October 9, 2020
One of the most commonly misunderstood distinctions within the marketing sphere is that between PR, traditional marketing and advertising. Countless communications professionals have likely experienced the confused expression of a recent college graduate when, during an interview or networking event, they are informed that “PR/marketing” are actually two very distinct fields.
Although these encounters can be amusing for seasoned communications professionals who have developed a nuanced understanding of the differences between the three fields, the distinctions aren’t always obvious – especially to those just starting out in their careers and, sometimes, even to clients.
Below is a guide to distinguishing between the subsets of PR, marketing and advertising. Whether you have just finished school and are considering different career paths, are looking to make a switch from marketing to PR (or vice versa) or trying to find the best partner for your business’s needs, we hope to shed some light on the key distinctions between these three very different fields.
Marketing is defined as “the activity, set of institutions and processes for creating, communicating, delivering and exchanging offerings that have value for customers, clients, partners and society at large.”
Marketing is almost exclusively focused around driving sales – whether that means attracting new customers or maintaining strong relationships with returning customers. The tactics involved in raising consumer awareness include market segmentation, advertising, sales and merchandising. What all these activities have in common is that they are designed to target the consumers most likely to buy a specific product and tailor that product to be most appealing to said demographic.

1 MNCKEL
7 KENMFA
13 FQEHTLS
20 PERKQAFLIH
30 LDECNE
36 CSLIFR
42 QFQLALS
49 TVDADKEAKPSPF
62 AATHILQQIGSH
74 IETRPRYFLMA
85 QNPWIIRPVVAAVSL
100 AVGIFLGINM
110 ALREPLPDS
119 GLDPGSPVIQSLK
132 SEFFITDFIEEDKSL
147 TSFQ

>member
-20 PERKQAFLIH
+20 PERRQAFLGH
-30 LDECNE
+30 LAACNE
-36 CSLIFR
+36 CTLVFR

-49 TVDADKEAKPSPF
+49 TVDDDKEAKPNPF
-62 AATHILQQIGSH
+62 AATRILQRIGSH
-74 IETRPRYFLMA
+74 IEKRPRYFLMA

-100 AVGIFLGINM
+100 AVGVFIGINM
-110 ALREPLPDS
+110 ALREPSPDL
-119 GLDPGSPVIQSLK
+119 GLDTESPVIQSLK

What marketing professionals aim to do is generate a comprehensive strategy that will attract new customers to a brand, ultimately turning them into repeat buyers.
A key aspect of marketing is raising brand awareness. One of the ways companies and marketing firms do this is through the use of advertising. Advertising is a form of marketing that involves promoting a specific product via paid means.
Advertising is a form of paid media – what this means is that brands pay external platforms, such as radio stations, billboard companies and Google AdWords, to feature promotional content generated for them by marketing professionals.
Typically, an advertising specialist will focus on identifying the best platform (i.e. social media, billboards, etc.) for a company’s advertising to appear in and the style of content and formatting to be included in these advertisements based on the company’s target audience.
Public relations is defined as “a strategic communication process that builds mutually beneficial relationships between organizations and their publics.” Many PR firms work across the PESO spectrum to generate coverage for their clients, meaning that these firms work across paid, earned, shared and owned media channels. These channels can include traditional media outlets or even a company’s blog or social channels.
The goal of public relations is to build a positive reputation for a company and protect that reputation from negative attention. One of the key characteristics of PR is that it’s extremely time sensitive and often revolves around the news cycle. For example, if a negative story breaks about a company, its PR team must respond immediately to minimize the damage to the company’s reputation.
In essence, PR is about storytelling. Public relations professionals work with their clients to create a narrative that will project a favorable image of their brand and generate interest amongst journalists and reporters who cover the industry in which the company operates.
Although there is much more to unpack about the distinctions between marketing, public relations and advertising, we hope this guide will help clarify the key characteristics that set these fields apart from one another.